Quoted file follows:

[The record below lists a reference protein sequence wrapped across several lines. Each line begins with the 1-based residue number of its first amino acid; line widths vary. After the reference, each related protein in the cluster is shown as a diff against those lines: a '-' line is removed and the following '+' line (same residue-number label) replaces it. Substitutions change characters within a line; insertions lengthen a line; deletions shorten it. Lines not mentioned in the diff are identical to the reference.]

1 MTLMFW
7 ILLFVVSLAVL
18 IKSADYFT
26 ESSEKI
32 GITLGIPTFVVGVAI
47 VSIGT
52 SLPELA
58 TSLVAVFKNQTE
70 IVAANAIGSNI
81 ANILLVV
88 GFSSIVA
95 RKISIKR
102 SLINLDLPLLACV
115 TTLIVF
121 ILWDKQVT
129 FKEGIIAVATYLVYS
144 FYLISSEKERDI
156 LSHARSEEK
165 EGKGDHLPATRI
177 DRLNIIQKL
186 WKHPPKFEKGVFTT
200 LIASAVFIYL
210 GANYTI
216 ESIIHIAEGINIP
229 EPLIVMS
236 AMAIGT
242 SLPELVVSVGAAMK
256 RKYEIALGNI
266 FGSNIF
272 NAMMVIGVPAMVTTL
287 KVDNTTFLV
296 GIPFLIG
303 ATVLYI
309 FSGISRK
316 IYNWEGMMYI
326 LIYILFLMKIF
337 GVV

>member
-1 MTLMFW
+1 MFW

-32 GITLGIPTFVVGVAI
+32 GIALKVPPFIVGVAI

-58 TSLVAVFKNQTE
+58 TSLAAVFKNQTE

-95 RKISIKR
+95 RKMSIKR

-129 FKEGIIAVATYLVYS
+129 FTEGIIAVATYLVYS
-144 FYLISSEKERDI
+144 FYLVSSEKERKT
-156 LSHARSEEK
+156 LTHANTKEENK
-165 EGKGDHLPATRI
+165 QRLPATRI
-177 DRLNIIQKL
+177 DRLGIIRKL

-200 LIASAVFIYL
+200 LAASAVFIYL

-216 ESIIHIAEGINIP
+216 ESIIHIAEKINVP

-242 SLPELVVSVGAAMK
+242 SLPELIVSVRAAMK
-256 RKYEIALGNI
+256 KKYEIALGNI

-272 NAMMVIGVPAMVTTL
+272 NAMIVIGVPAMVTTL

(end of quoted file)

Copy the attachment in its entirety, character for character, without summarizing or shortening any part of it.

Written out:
[The record below lists a reference protein sequence wrapped across several lines. Each line begins with the 1-based residue number of its first amino acid; line widths vary. After the reference, each related protein in the cluster is shown as a diff against those lines: a '-' line is removed and the following '+' line (same residue-number label) replaces it. Substitutions change characters within a line; insertions lengthen a line; deletions shorten it. Lines not mentioned in the diff are identical to the reference.]

1 MTLMFW
7 ILLFVVSLAVL
18 IKSADYFT
26 ESSEKI
32 GITLGIPTFVVGVAI
47 VSIGT
52 SLPELA
58 TSLVAVFKNQTE
70 IVAANAIGSNI
81 ANILLVV
88 GFSSIVA
95 RKISIKR
102 SLINLDLPLLACV
115 TTLIVF
121 ILWDKQVT
129 FKEGIIAVATYLVYS
144 FYLISSEKERDI
156 LSHARSEEK
165 EGKGDHLPATRI
177 DRLNIIQKL
186 WKHPPKFEKGVFTT
200 LIASAVFIYL
210 GANYTI
216 ESIIHIAEGINIP
229 EPLIVMS
236 AMAIGT
242 SLPELVVSVGAAMK
256 RKYEIALGNI
266 FGSNIF
272 NAMMVIGVPAMVTTL
287 KVDNTTFLV
296 GIPFLIG
303 ATVLYI
309 FSGISRK
316 IYNWEGMMYI
326 LIYILFLMKIF
337 GVV

>member
-1 MTLMFW
+1 MFW

-32 GITLGIPTFVVGVAI
+32 GIALKVPPFIVGVAI

-58 TSLVAVFKNQTE
+58 TSLAAVFKNQTE

-95 RKISIKR
+95 RKMSIKR

-129 FKEGIIAVATYLVYS
+129 FTEGIIAVATYLVYS
-144 FYLISSEKERDI
+144 FYLVSSEKERKT
-156 LSHARSEEK
+156 LTHANTKEENK
-165 EGKGDHLPATRI
+165 QRLPATRI
-177 DRLNIIQKL
+177 DRLGIIRKL

-200 LIASAVFIYL
+200 LAASAVFIYL

-216 ESIIHIAEGINIP
+216 ESIIHIAEKINVP

-242 SLPELVVSVGAAMK
+242 SLPELIVSVRAAMK
-256 RKYEIALGNI
+256 KKYEIALGNI

-272 NAMMVIGVPAMVTTL
+272 NAMIVIGVPAMVTTL